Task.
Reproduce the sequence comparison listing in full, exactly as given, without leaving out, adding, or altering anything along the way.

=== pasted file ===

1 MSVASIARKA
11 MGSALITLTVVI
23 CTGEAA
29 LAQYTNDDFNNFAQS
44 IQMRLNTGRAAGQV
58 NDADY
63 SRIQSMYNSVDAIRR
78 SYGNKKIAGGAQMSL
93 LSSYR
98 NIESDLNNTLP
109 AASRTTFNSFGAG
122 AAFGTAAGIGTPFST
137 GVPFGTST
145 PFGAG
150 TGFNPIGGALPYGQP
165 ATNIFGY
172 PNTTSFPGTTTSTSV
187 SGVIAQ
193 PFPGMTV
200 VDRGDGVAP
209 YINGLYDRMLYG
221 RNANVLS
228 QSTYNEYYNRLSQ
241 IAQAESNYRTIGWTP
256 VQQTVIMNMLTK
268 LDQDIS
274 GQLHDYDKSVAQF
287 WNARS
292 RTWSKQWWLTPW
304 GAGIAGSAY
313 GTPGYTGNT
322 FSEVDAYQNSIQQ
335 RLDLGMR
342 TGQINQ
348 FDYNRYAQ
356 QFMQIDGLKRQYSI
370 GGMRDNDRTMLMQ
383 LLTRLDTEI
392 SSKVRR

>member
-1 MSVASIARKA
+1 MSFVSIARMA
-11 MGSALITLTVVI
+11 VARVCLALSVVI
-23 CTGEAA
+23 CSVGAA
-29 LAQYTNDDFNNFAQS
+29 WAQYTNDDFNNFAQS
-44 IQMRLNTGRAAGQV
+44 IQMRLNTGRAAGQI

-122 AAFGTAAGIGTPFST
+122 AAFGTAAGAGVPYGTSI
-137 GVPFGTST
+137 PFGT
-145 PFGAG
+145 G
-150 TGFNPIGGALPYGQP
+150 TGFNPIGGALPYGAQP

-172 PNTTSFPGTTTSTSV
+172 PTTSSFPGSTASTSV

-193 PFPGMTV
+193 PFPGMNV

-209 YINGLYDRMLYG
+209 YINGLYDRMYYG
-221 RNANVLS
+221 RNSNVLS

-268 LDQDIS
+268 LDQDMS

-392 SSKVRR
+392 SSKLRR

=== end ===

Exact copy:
1 MSVASIARKA
11 MGSALITLTVVI
23 CTGEAA
29 LAQYTNDDFNNFAQS
44 IQMRLNTGRAAGQV
58 NDADY
63 SRIQSMYNSVDAIRR
78 SYGNKKIAGGAQMSL
93 LSSYR
98 NIESDLNNTLP
109 AASRTTFNSFGAG
122 AAFGTAAGIGTPFST
137 GVPFGTST
145 PFGAG
150 TGFNPIGGALPYGQP
165 ATNIFGY
172 PNTTSFPGTTTSTSV
187 SGVIAQ
193 PFPGMTV
200 VDRGDGVAP
209 YINGLYDRMLYG
221 RNANVLS
228 QSTYNEYYNRLSQ
241 IAQAESNYRTIGWTP
256 VQQTVIMNMLTK
268 LDQDIS
274 GQLHDYDKSVAQF
287 WNARS
292 RTWSKQWWLTPW
304 GAGIAGSAY
313 GTPGYTGNT
322 FSEVDAYQNSIQQ
335 RLDLGMR
342 TGQINQ
348 FDYNRYAQ
356 QFMQIDGLKRQYSI
370 GGMRDNDRTMLMQ
383 LLTRLDTEI
392 SSKVRR

>member
-1 MSVASIARKA
+1 MSFVSIARMA
-11 MGSALITLTVVI
+11 VARVCLALSVVI
-23 CTGEAA
+23 CSVGAA
-29 LAQYTNDDFNNFAQS
+29 WAQYTNDDFNNFAQS
-44 IQMRLNTGRAAGQV
+44 IQMRLNTGRAAGQI

-122 AAFGTAAGIGTPFST
+122 AAFGTAAGAGVPYGTSI
-137 GVPFGTST
+137 PFGT
-145 PFGAG
+145 G
-150 TGFNPIGGALPYGQP
+150 TGFNPIGGALPYGAQP

-172 PNTTSFPGTTTSTSV
+172 PTTSSFPGSTASTSV

-193 PFPGMTV
+193 PFPGMNV

-209 YINGLYDRMLYG
+209 YINGLYDRMYYG
-221 RNANVLS
+221 RNSNVLS

-268 LDQDIS
+268 LDQDMS

-392 SSKVRR
+392 SSKLRR